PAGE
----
Reported by: JP Lofgren, MD, Alabama Dept of Public Health. K Schaller, Arizona Dept of Health Svcs. S Payne, MA, Occupational Lead Poisoning Prevention Program, California Dept of Health Svcs. BC Jung, MPH, Div of Environmental Epidemiology and Occupational Health, Connecticut Dept of Public Health. R Gergely, Iowa Dept of Public Health. W Davis, MPA, Occupational Health Program, Bur of Health, Maine Dept of Human Svcs. E Keyvan-Larijani, MD, Lead Poisoning Prevention Program, Maryland Dept of Health and Mental Hygiene. R Rabin, MSPH, Div of Occupational Safety, Massachusetts Dept of Labor and Industries. A Allemier, Dept of Medicine, Michigan State Univ, East Lansing, Michigan. M Falken, PhD, Minnesota Dept of Health. C DeLaurier, Div of Public Health Svcs, New Hampshire State Dept of Health and Human Svcs. B Gerwel, MD, Occupational Disease Prevention Project, New Jersey State Dept of Health. R Prophet, PhD, New Mexico Dept of Health. R Stone, PhD, New York State Dept of Health. S Randolph, MSN, North Carolina Dept of Health and Human Svcs. A Migliozzi, MSN, Bur of Health Risk Reduction, Ohio Dept of Health. E Rhoades, MD, Oklahoma State Dept of Health. A Sandoval, MS, State Health Div, Oregon Dept of Human Resources. J Gostin, MS, Occupational Health Program, Div of Environmental Health, Pennsylvania Dept of Health. M Stoeckel, MPH, Rhode Island Dept of Health. A Gardner-Hillian, Div of Health Hazard Evaluations, South Carolina Dept of Health and Environmental Control. D Salzman, MPH, Bur of Epidemiology, Texas Dept of Health. W Ball, PhD, Bur of Epidemiology, Utah Dept of Health. L Toof, Div of Epidemiology and Health Promotion, Vermont Dept of Health. P Rajaraman, MS, Washington State Dept of Labor and Industries. J Tierney, Wisconsin Dept of Health and Family Svcs. T Klietz, Wyoming Dept of Health. Div of Surveillance, Hazard Evaluations, and Field Studies, National Institute for Occupational Safety and Health, CDC.

Editorial Note

Editorial Note: The quarterly data for the 27 ABLES states for the first quarter of 1997 through the first quarter of 1998 show approximately 4000 persons each quarter with BLLs greater than or equal to 25 ug/dL and approximately 200 persons each quarter with BLLs greater than or equal to 50 ug/dL.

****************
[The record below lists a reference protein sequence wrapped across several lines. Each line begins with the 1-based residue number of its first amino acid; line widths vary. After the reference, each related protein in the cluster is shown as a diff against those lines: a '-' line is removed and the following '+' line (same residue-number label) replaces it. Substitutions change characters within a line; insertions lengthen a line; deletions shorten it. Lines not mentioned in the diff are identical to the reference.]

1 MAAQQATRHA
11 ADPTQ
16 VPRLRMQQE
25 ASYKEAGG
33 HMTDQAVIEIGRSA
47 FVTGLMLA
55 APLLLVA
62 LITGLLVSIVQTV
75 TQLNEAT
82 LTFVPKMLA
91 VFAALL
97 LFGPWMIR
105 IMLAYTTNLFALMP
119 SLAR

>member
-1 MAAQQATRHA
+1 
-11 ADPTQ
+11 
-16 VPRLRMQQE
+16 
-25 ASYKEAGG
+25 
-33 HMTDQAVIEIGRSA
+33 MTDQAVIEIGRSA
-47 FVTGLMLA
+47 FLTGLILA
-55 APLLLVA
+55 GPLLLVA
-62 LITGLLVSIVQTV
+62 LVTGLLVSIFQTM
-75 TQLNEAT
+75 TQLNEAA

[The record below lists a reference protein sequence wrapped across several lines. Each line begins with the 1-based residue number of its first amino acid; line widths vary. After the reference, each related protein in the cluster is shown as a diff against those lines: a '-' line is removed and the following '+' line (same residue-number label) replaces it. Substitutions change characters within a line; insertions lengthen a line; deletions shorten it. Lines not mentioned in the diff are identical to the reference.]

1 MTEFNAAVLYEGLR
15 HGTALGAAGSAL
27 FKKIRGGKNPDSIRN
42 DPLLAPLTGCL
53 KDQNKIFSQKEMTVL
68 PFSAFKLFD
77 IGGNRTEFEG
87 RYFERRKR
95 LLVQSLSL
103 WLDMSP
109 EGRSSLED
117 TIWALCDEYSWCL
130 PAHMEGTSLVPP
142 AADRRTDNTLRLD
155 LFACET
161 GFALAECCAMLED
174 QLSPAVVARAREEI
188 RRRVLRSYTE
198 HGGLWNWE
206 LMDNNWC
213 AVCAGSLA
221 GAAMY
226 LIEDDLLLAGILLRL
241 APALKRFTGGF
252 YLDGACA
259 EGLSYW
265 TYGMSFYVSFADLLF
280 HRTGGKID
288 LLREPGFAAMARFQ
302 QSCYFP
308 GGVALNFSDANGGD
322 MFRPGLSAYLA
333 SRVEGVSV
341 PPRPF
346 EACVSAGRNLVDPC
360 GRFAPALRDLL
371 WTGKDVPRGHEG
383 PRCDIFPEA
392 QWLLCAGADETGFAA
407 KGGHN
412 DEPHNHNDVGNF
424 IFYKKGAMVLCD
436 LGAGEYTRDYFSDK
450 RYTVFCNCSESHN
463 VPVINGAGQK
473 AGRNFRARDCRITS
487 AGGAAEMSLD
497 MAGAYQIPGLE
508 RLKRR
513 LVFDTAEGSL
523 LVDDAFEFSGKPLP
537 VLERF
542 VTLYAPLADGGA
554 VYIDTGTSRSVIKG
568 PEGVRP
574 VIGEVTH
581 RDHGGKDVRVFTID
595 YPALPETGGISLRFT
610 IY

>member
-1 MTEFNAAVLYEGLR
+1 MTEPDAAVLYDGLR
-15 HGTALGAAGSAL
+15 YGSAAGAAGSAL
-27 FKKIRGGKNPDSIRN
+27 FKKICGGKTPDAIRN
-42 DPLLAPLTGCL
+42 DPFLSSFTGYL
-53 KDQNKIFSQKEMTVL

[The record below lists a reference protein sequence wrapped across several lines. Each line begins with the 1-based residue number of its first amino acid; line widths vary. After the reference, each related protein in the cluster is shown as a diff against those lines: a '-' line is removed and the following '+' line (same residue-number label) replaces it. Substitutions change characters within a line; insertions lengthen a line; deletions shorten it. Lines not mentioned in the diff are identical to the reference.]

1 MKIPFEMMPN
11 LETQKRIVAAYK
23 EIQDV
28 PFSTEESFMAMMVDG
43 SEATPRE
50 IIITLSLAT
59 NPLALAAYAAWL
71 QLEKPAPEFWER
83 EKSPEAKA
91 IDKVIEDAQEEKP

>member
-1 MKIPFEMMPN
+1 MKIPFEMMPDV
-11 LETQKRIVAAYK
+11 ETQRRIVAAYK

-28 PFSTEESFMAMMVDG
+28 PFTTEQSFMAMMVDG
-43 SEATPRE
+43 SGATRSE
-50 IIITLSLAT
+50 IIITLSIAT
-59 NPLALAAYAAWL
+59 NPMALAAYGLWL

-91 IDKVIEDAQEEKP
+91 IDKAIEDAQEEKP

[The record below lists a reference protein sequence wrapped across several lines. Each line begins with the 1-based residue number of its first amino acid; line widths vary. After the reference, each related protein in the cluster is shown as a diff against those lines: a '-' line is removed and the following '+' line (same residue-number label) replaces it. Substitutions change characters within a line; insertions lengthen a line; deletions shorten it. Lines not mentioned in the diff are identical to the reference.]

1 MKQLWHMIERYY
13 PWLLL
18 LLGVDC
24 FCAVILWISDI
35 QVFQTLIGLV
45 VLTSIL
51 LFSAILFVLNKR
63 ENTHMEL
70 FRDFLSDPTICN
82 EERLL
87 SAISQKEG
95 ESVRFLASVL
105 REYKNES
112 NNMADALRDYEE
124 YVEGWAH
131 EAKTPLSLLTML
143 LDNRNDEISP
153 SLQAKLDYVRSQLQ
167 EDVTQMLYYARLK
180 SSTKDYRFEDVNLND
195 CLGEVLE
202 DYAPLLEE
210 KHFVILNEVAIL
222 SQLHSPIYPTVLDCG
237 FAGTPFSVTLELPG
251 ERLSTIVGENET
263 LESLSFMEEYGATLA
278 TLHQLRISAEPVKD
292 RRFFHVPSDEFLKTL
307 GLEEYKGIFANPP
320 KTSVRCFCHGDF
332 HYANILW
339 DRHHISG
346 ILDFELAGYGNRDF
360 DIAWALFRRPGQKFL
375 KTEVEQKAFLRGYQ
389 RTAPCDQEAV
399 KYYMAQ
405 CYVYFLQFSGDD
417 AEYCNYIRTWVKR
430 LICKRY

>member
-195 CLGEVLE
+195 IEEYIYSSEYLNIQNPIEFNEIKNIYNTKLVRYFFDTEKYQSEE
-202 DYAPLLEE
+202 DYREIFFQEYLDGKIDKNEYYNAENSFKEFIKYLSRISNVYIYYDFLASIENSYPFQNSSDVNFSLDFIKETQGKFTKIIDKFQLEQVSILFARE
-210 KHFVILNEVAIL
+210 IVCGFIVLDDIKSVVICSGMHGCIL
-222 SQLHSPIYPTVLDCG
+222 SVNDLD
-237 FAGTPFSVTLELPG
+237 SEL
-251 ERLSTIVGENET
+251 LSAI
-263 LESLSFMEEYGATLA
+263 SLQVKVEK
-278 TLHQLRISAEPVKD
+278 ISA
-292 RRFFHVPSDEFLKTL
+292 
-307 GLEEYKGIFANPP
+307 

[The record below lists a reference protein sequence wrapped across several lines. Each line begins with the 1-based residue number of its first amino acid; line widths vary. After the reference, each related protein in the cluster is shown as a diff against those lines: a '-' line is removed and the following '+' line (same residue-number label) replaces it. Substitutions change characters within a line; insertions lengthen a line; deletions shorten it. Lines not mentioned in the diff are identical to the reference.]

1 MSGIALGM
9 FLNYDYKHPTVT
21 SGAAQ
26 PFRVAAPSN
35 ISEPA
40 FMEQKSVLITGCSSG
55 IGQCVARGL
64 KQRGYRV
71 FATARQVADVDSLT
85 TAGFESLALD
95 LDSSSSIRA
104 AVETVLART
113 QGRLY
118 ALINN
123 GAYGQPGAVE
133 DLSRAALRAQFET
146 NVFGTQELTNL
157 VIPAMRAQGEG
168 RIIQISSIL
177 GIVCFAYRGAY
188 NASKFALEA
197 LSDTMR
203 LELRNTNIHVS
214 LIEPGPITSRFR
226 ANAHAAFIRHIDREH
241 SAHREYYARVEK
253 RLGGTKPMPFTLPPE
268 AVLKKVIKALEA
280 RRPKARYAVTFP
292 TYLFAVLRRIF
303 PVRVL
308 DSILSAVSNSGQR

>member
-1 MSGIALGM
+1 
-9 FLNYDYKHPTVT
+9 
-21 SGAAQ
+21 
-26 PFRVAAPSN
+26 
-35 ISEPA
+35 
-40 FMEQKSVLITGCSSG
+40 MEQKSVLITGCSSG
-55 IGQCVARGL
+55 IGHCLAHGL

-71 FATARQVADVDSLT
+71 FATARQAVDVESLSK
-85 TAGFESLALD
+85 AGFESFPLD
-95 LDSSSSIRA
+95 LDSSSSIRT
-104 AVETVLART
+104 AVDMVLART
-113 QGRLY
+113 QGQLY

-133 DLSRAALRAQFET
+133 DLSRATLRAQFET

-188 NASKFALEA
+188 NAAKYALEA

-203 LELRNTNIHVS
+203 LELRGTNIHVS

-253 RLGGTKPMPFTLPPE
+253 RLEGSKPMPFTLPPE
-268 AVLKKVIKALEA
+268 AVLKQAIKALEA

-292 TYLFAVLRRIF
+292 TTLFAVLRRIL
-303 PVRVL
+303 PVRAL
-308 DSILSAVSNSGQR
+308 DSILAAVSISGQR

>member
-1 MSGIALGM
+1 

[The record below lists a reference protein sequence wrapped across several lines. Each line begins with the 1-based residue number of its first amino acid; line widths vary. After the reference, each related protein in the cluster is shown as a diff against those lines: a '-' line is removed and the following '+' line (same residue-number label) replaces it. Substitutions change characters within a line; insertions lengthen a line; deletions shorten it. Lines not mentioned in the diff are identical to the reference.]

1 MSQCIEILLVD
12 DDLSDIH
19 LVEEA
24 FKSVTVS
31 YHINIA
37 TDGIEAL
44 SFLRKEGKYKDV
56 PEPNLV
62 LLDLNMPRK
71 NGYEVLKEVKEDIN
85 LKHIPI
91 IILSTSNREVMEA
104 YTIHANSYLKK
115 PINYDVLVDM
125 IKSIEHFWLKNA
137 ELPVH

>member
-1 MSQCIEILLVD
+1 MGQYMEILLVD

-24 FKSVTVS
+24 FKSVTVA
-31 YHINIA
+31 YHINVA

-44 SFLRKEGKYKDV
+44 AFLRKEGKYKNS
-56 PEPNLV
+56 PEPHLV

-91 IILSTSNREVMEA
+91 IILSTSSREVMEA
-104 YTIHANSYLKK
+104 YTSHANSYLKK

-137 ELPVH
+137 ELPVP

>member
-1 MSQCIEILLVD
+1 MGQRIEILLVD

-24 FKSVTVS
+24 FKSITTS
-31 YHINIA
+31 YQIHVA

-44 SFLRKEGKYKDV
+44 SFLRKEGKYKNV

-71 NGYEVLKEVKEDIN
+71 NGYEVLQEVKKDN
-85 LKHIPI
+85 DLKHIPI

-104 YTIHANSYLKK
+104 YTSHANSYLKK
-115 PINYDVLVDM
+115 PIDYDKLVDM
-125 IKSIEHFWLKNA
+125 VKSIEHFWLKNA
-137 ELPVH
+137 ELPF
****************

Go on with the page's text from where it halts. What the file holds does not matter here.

The annual data for 1997 for the 27 ABLES states show a 5% increase in the number of persons and a 12% decrease in the number of new cases with BLLs greater than or equal to 25 ug/dL compared with 1996 and adjusted for the increase in the number of participating states in 1997. Based on data for 1994-1997, however, these changes from 1996 to 1997 do not seem to represent a change from the overall pattern of prevalence and incidence during 1994-1997; a recognizable trend in the combined ABLES data during this period is not evident.

Variation in the number of detected cases reported to ABLES may reflect 1) changes in the year-to-year efforts of the various participating states, and lead-using industries within them, to identify lead-exposed workers and prevent new lead exposures; 2) changes in occupational exposures to lead; 3) changes in compliance with OSHA requirements regarding blood lead monitoring; and/or 4) changes in the size of the workforce in lead-using industries. Variation in quarterly and annual nationwide reporting totals also might represent normal fluctuations in case reporting, which may result from changes in staffing and funding in state-based surveillance programs, interstate differences in worker BLL testing by lead-using industries, or random variation.

The findings in this report document the continuing hazard of lead exposures as an occupational health problem in the United States. ABLES enhances surveillance for this preventable condition by expanding the number of participating states, exploring ways to increase the usefulness of reporting, and alerting the public to potential new sources of lead exposure.

References

  1. CDC. Adult blood lead epidemiology and surveillance -- United States, fourth quarter, 1997. MMWR 1998;47:570-3.

  2. CDC. Surveillance for occupational lead exposure -- United States, 1987. MMWR 1989;38:642-6.

  3. CDC. Adult blood lead epidemiology and surveillance -- United States, first quarter 1997, and annual 1996. MMWR 1997;46:643-7.

  4. US Department of Labor, Occupational Safety and Health Administration. Final standard for occupational exposure to lead. Federal Register 1978;43:52952-3014 (29 CFR 1910.1025).

* Alabama, Arizona, California, Connecticut, Iowa, Maine, Maryland, Massachusetts, Michigan, Minnesota, New Hampshire, New Jersey, New Mexico, New York, North Carolina, Ohio, Oklahoma, Oregon, Pennsylvania, Rhode Island, South Carolina, Texas, Utah, Vermont, Washington, Wisconsin, and Wyoming. 

** Population figures are available from the World-Wide Web site http://www.census.gov/population/estimates/state/97agesex.txt

*** To compare the number of persons for a constant roster of 27 states in 1998 and 1997, an estimate of first quarter 1997 data for Illinois, which discontinued reporting in 1996, was subtracted from previously reported totals for the first quarter of 1997 (3). 

**** To compare data for a constant roster of 27 states in 1996 and 1997, data for 1997 for New Mexico, Rhode Island, and Wyoming were added to the previously reported totals for 1996, and data for 1996 for Illinois (which discontinued reporting at the end of 1996) were subtracted from the previously reported totals for 1996 (3). Previously reported 1996 data for Minnesota and Ohio were updated for this report.